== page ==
Crouzon syndrome is an autosomal dominant disorder caused by mutations of the FGFR3 gene.
Among several other dysmorphic features acanthosis nigricans is typical of Crouzon syndrome, in particular when caused by FGFR3 mutations.
Meyers GA et. al. (1995) Fibroblast growth factor receptor 3 (FGFR3) transmembrane mutation in Crouzon syndrome with acanthosis nigricans.[^]
Arnaud-López L et. al. (2007) Crouzon with acanthosis nigricans. Further delineation of the syndrome.[^]
None (1992) Cutaneous findings in craniofacial malformation syndromes.[^]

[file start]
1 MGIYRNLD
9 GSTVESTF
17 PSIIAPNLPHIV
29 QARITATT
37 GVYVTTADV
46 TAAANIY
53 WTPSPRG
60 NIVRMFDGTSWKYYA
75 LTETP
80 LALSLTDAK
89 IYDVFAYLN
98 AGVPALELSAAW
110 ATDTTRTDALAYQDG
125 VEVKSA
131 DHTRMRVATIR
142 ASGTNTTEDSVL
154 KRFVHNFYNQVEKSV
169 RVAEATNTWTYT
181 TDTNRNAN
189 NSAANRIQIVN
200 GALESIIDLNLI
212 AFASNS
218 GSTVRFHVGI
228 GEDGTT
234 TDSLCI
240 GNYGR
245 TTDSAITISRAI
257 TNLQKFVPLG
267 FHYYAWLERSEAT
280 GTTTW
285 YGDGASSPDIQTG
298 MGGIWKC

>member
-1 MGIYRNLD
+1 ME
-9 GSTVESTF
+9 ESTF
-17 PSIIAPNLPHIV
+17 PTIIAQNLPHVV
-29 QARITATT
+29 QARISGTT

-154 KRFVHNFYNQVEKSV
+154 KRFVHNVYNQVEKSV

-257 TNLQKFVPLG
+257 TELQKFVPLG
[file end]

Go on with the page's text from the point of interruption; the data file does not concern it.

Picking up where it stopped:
Breitbart AS et. al. (1989) Crouzon's syndrome associated with acanthosis nigricans: ramifications for the craniofacial surgeon.[^]
Reddy BS et. al. (1985) An unusual association of acanthosis nigricans and Crouzon's disease--a case report.[^]
Wilkes D et. al. (1996) A recurrent mutation, ala391glu, in the transmembrane region of FGFR3 causes Crouzon syndrome and acanthosis nigricans.[^]
None (1999) Let's call it "Crouzonodermoskeletal syndrome" so we won't be prisoners of our own conventional terminology.[^]
Schweitzer DN et. al. (2001) Subtle radiographic findings of achondroplasia in patients with Crouzon syndrome with acanthosis nigricans due to an Ala391Glu substitution in FGFR3.[^]